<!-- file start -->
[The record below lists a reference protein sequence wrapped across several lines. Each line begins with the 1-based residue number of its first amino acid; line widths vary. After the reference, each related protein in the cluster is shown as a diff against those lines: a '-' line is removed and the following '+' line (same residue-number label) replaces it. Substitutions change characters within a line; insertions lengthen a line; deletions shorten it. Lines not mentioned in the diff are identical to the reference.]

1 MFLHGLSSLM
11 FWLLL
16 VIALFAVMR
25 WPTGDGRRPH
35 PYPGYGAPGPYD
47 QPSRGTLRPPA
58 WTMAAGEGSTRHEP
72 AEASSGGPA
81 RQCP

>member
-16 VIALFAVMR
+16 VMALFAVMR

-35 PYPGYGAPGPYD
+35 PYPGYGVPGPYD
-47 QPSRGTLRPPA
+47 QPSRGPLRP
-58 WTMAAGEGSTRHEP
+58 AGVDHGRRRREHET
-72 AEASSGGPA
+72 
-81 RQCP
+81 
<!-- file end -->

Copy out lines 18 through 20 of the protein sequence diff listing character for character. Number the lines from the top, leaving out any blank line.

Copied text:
-58 WTMAAGEGSTRHEP
+58 AGVDHGRRRREHET
-72 AEASSGGPA